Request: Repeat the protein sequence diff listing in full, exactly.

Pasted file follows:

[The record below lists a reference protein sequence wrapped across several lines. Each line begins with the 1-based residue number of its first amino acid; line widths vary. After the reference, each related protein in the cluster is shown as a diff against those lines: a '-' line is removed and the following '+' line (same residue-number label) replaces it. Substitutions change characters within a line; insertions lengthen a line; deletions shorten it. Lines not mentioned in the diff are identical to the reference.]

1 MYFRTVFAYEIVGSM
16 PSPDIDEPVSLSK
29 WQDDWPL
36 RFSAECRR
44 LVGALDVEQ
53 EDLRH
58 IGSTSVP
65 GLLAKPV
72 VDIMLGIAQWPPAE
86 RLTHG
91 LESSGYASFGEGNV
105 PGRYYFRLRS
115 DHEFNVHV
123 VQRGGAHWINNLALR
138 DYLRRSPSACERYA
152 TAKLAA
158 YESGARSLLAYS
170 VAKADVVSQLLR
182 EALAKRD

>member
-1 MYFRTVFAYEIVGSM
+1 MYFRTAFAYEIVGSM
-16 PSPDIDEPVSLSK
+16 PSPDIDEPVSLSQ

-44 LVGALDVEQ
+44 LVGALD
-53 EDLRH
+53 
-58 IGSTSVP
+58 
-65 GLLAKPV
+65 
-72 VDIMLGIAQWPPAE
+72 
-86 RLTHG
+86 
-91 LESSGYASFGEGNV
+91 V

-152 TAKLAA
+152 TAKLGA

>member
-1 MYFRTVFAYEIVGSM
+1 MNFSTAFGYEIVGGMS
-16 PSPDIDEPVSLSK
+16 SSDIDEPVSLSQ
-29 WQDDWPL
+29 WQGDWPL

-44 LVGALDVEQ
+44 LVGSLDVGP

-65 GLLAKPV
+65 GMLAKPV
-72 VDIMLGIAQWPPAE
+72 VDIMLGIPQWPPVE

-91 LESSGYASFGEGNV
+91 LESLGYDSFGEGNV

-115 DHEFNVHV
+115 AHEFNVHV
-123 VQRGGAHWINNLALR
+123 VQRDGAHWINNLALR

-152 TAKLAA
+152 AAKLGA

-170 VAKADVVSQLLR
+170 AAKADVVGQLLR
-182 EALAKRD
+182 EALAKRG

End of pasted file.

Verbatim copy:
[The record below lists a reference protein sequence wrapped across several lines. Each line begins with the 1-based residue number of its first amino acid; line widths vary. After the reference, each related protein in the cluster is shown as a diff against those lines: a '-' line is removed and the following '+' line (same residue-number label) replaces it. Substitutions change characters within a line; insertions lengthen a line; deletions shorten it. Lines not mentioned in the diff are identical to the reference.]

1 MYFRTVFAYEIVGSM
16 PSPDIDEPVSLSK
29 WQDDWPL
36 RFSAECRR
44 LVGALDVEQ
53 EDLRH
58 IGSTSVP
65 GLLAKPV
72 VDIMLGIAQWPPAE
86 RLTHG
91 LESSGYASFGEGNV
105 PGRYYFRLRS
115 DHEFNVHV
123 VQRGGAHWINNLALR
138 DYLRRSPSACERYA
152 TAKLAA
158 YESGARSLLAYS
170 VAKADVVSQLLR
182 EALAKRD

>member
-1 MYFRTVFAYEIVGSM
+1 MYFRTAFAYEIVGSM
-16 PSPDIDEPVSLSK
+16 PSPDIDEPVSLSQ

-44 LVGALDVEQ
+44 LVGALD
-53 EDLRH
+53 
-58 IGSTSVP
+58 
-65 GLLAKPV
+65 
-72 VDIMLGIAQWPPAE
+72 
-86 RLTHG
+86 
-91 LESSGYASFGEGNV
+91 V

-152 TAKLAA
+152 TAKLGA

>member
-1 MYFRTVFAYEIVGSM
+1 MNFSTAFGYEIVGGMS
-16 PSPDIDEPVSLSK
+16 SSDIDEPVSLSQ
-29 WQDDWPL
+29 WQGDWPL

-44 LVGALDVEQ
+44 LVGSLDVGP

-65 GLLAKPV
+65 GMLAKPV
-72 VDIMLGIAQWPPAE
+72 VDIMLGIPQWPPVE

-91 LESSGYASFGEGNV
+91 LESLGYDSFGEGNV

-115 DHEFNVHV
+115 AHEFNVHV
-123 VQRGGAHWINNLALR
+123 VQRDGAHWINNLALR

-152 TAKLAA
+152 AAKLGA

-170 VAKADVVSQLLR
+170 AAKADVVGQLLR
-182 EALAKRD
+182 EALAKRG